Nick Gamble: Right. We believe that if you're writing code inside of Unqork, the moment you've written code it's become legacy. Because within a week, a new version of ECMAScript is going to come out. Within a week, a better database is going to come out. The moment you've committed it to Git or whatever, it's now legacy that you need to maintain and deal with it. Whereas, by keeping as much of that as this language agnostic standard, we are opening up the Unqork JSON representation as an open standard and that it's just there, a no-code representation because we don't compile code. We don't generate code. Everything is interpreted on the fly. So as long as you have that codeless representation of your logic, you don't have to worry about changing it when the JavaScript library changes, when the cookie policies of browsers change, and all that. That's not to say we might not have to do that, but -- hey -- wouldn't you rather we do that for you? And you're just responsible for your business logic. We'll handle the rapidly changing world of code under the covers.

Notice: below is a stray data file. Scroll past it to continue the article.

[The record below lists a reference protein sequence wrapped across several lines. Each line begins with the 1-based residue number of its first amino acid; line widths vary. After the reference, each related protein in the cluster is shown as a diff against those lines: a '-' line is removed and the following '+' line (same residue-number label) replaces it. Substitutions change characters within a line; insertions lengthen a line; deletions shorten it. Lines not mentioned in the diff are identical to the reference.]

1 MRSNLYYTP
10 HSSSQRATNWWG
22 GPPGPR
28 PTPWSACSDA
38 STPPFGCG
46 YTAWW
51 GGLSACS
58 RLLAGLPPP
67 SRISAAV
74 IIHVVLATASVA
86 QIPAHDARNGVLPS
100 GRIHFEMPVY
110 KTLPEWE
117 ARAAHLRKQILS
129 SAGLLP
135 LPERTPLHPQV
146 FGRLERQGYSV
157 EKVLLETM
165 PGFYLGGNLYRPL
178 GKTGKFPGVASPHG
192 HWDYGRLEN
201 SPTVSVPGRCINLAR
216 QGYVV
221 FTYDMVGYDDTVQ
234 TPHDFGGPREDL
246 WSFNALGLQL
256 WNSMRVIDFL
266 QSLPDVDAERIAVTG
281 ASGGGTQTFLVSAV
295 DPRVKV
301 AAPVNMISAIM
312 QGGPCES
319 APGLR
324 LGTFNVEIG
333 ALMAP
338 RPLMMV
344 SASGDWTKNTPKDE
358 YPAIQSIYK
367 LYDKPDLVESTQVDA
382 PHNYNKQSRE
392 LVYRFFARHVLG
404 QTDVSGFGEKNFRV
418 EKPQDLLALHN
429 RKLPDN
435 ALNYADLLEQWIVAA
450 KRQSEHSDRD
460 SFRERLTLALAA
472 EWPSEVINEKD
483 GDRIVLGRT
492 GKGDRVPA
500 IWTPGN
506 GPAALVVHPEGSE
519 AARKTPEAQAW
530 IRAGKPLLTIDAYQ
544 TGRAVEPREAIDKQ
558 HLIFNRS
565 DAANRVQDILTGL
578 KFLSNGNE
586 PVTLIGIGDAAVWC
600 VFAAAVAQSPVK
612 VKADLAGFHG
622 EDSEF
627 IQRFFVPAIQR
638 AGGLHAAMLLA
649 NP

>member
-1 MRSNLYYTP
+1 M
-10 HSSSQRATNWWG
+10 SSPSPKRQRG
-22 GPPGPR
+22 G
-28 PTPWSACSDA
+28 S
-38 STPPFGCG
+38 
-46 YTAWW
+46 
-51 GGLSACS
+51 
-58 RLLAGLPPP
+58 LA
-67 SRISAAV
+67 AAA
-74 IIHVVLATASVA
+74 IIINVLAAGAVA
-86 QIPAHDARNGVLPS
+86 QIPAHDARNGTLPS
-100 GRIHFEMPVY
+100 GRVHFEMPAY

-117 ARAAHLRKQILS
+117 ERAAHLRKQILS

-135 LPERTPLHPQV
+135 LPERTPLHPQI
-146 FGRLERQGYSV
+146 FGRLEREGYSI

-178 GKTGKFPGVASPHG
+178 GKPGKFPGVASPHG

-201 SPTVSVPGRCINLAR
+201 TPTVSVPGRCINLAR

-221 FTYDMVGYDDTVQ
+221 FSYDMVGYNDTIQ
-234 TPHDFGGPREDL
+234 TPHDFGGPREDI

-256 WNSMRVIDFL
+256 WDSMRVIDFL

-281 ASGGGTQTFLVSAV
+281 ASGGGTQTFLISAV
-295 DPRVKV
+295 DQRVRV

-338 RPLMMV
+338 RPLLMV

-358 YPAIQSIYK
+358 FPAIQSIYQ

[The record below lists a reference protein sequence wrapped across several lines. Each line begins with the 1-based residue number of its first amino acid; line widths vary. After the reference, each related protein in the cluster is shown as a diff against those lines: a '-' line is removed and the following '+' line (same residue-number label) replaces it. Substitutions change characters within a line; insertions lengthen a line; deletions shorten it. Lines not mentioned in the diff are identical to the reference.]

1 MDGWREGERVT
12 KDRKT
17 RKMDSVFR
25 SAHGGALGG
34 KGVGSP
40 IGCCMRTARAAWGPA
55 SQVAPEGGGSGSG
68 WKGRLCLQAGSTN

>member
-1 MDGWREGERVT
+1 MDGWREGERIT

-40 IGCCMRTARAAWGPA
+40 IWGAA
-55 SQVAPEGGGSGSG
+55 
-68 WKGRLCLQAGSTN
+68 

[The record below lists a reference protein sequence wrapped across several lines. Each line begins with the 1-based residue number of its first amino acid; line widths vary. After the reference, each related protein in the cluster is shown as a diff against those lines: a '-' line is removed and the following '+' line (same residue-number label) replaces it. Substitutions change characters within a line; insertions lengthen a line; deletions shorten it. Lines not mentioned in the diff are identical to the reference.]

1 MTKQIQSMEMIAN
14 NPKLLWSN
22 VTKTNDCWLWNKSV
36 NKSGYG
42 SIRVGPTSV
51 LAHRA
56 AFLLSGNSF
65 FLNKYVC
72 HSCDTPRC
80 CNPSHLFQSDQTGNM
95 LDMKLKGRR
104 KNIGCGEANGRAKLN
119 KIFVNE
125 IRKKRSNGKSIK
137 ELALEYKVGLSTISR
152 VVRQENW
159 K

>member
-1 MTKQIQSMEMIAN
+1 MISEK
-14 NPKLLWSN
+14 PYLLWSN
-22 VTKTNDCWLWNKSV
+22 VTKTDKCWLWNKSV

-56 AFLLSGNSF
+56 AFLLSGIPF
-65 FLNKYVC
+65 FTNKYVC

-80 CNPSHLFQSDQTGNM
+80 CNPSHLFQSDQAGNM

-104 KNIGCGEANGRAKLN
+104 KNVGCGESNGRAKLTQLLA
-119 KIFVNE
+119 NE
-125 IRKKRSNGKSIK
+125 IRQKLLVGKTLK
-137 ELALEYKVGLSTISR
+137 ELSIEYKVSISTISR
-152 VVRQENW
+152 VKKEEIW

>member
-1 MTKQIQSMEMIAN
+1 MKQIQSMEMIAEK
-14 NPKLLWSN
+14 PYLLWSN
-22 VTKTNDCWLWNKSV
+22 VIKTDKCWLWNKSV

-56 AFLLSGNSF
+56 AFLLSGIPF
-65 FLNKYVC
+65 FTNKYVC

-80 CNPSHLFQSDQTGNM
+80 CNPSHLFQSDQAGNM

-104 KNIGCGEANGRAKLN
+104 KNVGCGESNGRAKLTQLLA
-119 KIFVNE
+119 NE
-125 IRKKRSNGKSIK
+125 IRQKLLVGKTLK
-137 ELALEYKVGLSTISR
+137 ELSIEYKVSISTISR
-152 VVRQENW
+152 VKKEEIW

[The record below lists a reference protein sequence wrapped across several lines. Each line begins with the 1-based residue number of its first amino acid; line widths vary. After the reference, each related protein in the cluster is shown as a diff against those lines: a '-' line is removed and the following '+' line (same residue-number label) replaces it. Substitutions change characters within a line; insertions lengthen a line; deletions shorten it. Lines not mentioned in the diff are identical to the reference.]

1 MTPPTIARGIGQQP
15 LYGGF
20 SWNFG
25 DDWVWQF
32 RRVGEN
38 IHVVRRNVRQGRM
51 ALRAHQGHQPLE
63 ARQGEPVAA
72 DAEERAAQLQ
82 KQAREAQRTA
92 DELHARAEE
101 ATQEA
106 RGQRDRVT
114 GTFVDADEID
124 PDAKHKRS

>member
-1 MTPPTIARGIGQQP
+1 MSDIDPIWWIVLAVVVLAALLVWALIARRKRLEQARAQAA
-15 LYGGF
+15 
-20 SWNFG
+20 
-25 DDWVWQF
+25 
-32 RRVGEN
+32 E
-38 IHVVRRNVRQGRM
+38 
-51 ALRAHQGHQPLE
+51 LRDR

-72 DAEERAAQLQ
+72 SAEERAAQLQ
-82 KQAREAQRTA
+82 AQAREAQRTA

Aron Korenblit: We appreciate that. As all no-coders, we appreciate all the platforms doing the true heavy lifting for us.

So to end, you've painted a picture of this idea of developers working with business folks to enable mainly internal use cases -- maybe just to end here, if we were to project ourselves 10 years from now, and maybe you work at Unqork, maybe you don't, what do you hope is possible with no-code 10 years from now? What can I do as a no-coder in 10 years?